Named Leefructus, the captioned above perfectly preserved flower is estimated to be 123 to 124 million years old, which makes it one of the earliest angiosperms ever found - the ancestors to all modern day flowers. Besides the obvious stunning preservation of the flower fossil, the find is also on par with a very interesting theory. One that says that the extinction of non-avian dinosaurs which died off this period is directly linked to the evolution of angiosperms like Leefructus. The theory says that conifers and other gymnosperms that were around at the time got overrun by angiosperms, leaving non-avian dinosaurs with little time to adapt. Thus, mammals and insects blossomed as a result of the flower revolution, while dinosaurs finally turned over. It's a nice interesting theory, one with little evidence, but which will make one pause for a good while strolling through the park.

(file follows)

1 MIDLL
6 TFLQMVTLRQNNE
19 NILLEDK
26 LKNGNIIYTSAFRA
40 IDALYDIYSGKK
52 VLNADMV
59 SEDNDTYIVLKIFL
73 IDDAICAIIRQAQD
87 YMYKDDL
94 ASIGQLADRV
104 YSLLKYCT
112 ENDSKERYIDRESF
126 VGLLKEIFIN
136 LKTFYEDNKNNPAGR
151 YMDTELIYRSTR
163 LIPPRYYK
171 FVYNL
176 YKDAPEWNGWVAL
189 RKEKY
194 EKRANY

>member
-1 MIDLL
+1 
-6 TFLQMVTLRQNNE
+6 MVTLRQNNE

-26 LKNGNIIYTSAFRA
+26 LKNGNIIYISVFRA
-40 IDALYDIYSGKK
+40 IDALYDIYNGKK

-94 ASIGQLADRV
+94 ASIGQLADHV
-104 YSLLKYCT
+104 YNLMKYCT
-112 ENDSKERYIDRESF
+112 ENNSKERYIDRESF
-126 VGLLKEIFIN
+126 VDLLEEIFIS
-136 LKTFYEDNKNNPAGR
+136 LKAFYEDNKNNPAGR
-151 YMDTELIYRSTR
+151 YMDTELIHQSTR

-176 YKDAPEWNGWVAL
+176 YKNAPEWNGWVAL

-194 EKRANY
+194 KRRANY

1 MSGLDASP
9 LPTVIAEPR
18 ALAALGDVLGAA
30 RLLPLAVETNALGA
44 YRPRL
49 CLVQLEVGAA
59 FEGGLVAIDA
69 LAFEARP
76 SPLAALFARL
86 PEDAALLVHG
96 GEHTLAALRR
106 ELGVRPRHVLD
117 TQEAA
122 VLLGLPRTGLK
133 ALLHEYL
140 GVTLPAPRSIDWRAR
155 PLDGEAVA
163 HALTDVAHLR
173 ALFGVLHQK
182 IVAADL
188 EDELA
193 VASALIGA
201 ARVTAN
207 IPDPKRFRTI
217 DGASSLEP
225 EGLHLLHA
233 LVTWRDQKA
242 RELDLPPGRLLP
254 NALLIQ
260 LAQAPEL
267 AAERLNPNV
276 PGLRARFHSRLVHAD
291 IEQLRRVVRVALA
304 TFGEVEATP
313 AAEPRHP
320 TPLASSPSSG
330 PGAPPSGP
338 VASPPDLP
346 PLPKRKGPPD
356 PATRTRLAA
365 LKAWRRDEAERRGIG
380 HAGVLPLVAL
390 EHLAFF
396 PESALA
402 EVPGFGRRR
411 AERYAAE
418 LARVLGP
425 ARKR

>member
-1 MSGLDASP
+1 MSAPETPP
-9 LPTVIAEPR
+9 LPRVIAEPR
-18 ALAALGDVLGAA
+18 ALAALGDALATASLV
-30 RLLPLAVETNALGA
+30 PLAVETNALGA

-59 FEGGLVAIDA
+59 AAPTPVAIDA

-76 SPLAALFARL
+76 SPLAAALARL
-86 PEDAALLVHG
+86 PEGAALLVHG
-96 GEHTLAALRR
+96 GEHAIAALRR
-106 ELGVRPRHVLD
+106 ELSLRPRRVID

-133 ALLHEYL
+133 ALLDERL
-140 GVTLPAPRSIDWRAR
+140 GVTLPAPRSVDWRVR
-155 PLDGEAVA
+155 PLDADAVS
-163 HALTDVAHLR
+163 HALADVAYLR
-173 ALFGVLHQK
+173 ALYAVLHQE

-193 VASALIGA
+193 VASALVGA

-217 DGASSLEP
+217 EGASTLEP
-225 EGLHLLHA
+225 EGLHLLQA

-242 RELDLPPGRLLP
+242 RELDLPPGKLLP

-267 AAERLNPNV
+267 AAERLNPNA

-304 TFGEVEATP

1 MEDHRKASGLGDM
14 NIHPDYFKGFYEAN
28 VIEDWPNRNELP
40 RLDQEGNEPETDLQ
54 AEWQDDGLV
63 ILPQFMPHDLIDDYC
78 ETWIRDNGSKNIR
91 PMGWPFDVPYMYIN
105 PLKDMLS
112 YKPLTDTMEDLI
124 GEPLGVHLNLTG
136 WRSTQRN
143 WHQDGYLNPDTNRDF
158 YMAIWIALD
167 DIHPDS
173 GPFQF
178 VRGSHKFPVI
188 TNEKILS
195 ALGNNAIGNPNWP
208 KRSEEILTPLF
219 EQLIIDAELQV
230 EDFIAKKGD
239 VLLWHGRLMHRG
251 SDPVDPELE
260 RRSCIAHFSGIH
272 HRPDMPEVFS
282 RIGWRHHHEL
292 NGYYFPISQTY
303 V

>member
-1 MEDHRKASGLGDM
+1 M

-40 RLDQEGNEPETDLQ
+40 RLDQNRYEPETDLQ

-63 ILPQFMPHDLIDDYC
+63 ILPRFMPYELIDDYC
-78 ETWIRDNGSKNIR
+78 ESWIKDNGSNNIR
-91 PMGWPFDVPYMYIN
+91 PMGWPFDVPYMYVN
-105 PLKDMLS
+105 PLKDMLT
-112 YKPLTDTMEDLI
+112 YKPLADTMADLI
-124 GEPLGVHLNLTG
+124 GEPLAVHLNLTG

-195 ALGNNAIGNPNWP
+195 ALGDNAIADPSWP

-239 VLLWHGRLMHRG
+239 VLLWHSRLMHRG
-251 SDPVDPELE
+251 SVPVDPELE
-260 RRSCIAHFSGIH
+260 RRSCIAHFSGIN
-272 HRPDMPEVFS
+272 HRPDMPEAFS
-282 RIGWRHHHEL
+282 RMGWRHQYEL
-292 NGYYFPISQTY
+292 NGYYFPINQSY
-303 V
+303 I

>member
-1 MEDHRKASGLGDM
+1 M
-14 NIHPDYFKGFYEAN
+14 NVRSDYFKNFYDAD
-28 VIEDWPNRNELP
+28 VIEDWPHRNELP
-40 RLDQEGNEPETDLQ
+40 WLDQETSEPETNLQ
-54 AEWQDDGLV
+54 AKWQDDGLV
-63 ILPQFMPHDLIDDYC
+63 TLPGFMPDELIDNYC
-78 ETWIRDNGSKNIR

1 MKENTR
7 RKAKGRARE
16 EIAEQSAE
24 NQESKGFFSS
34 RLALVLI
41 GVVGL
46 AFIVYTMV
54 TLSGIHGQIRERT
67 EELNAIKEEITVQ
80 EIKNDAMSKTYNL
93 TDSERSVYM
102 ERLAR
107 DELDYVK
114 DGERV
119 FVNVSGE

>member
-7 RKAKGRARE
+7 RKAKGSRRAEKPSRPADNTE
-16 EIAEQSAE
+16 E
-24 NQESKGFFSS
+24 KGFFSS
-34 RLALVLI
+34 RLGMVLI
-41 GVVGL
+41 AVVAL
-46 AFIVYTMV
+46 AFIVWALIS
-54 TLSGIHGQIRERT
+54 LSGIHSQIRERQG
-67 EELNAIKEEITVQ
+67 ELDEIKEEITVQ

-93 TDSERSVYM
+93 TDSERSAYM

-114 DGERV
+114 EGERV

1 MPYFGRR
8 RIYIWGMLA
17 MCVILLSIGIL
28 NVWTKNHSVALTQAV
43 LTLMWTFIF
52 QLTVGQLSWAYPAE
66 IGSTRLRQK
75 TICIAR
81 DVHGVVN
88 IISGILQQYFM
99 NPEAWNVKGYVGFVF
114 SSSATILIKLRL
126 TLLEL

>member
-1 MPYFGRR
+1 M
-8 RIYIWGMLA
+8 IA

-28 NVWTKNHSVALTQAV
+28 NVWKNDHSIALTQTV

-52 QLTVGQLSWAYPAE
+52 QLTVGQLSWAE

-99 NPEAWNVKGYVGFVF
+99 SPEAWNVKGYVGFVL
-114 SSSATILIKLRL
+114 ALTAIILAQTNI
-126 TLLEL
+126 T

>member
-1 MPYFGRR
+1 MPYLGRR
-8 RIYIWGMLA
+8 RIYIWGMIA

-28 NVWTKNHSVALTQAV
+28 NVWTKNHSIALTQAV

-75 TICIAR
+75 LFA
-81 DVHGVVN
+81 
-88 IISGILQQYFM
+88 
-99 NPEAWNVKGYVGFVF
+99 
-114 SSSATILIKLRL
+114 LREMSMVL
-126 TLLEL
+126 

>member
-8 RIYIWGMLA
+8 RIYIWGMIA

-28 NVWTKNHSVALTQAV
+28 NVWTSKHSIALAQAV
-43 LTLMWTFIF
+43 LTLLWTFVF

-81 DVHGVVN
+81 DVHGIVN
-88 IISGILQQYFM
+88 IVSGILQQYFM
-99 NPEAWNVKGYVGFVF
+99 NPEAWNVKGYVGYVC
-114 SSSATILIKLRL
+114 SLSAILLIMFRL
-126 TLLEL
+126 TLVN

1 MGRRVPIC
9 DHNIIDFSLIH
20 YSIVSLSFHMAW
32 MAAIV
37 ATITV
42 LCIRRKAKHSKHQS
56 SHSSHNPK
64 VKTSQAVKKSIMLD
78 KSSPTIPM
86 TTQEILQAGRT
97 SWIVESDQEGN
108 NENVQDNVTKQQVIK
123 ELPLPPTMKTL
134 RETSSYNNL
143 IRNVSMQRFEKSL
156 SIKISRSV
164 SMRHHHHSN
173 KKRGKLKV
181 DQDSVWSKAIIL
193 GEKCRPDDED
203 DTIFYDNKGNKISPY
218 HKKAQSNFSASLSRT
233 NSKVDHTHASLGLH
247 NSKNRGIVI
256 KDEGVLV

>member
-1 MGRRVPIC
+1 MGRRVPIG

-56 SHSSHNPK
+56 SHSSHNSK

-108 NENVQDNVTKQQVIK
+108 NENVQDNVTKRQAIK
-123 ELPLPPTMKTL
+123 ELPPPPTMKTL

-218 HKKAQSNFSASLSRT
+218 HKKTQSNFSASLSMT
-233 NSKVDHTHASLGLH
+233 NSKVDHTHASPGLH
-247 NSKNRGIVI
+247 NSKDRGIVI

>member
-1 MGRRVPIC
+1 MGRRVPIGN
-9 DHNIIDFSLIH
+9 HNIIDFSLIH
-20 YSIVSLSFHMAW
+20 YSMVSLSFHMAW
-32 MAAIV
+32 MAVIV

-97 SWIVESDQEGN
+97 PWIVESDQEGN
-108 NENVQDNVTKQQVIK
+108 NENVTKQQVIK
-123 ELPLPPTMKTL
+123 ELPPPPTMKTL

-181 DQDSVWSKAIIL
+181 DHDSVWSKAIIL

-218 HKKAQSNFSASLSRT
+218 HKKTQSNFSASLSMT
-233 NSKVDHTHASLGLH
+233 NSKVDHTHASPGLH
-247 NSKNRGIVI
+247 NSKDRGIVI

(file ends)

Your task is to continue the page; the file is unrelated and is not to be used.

As published in Nature via New Scientist.